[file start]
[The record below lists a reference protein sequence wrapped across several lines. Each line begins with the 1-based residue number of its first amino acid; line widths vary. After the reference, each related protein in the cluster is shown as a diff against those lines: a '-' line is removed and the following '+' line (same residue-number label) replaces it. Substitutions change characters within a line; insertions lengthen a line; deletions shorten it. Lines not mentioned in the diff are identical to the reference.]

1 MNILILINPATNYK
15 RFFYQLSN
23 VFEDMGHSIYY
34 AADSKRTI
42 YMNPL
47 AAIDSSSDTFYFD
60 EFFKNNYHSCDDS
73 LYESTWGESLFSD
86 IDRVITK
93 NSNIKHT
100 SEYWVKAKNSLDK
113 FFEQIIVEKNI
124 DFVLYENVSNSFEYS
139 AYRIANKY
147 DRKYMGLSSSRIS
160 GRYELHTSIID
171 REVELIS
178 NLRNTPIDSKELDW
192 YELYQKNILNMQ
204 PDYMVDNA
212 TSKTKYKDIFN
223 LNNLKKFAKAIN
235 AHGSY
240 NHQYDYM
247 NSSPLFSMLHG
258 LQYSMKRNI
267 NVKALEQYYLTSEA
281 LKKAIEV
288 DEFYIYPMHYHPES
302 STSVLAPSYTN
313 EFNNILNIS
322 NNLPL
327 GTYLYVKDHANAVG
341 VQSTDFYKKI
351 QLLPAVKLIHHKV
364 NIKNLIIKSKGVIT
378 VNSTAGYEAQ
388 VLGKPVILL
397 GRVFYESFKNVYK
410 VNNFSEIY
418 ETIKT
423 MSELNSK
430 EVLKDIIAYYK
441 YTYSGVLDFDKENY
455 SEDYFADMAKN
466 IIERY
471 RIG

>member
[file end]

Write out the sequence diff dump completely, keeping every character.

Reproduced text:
[The record below lists a reference protein sequence wrapped across several lines. Each line begins with the 1-based residue number of its first amino acid; line widths vary. After the reference, each related protein in the cluster is shown as a diff against those lines: a '-' line is removed and the following '+' line (same residue-number label) replaces it. Substitutions change characters within a line; insertions lengthen a line; deletions shorten it. Lines not mentioned in the diff are identical to the reference.]

1 MNILILINPATNYK
15 RFFYQLSN
23 VFEDMGHSIYY
34 AADSKRTI
42 YMNPL
47 AAIDSSSDTFYFD
60 EFFKNNYHSCDDS
73 LYESTWGESLFSD
86 IDRVITK
93 NSNIKHT
100 SEYWVKAKNSLDK
113 FFEQIIVEKNI
124 DFVLYENVSNSFEYS
139 AYRIANKY
147 DRKYMGLSSSRIS
160 GRYELHTSIID
171 REVELIS
178 NLRNTPIDSKELDW
192 YELYQKNILNMQ
204 PDYMVDNA
212 TSKTKYKDIFN
223 LNNLKKFAKAIN
235 AHGSY
240 NHQYDYM
247 NSSPLFSMLHG
258 LQYSMKRNI
267 NVKALEQYYLTSEA
281 LKKAIEV
288 DEFYIYPMHYHPES
302 STSVLAPSYTN
313 EFNNILNIS
322 NNLPL
327 GTYLYVKDHANAVG
341 VQSTDFYKKI
351 QLLPAVKLIHHKV
364 NIKNLIIKSKGVIT
378 VNSTAGYEAQ
388 VLGKPVILL
397 GRVFYESFKNVYK
410 VNNFSEIY
418 ETIKT
423 MSELNSK
430 EVLKDIIAYYK
441 YTYSGVLDFDKENY
455 SEDYFADMAKN
466 IIERY
471 RIG

>member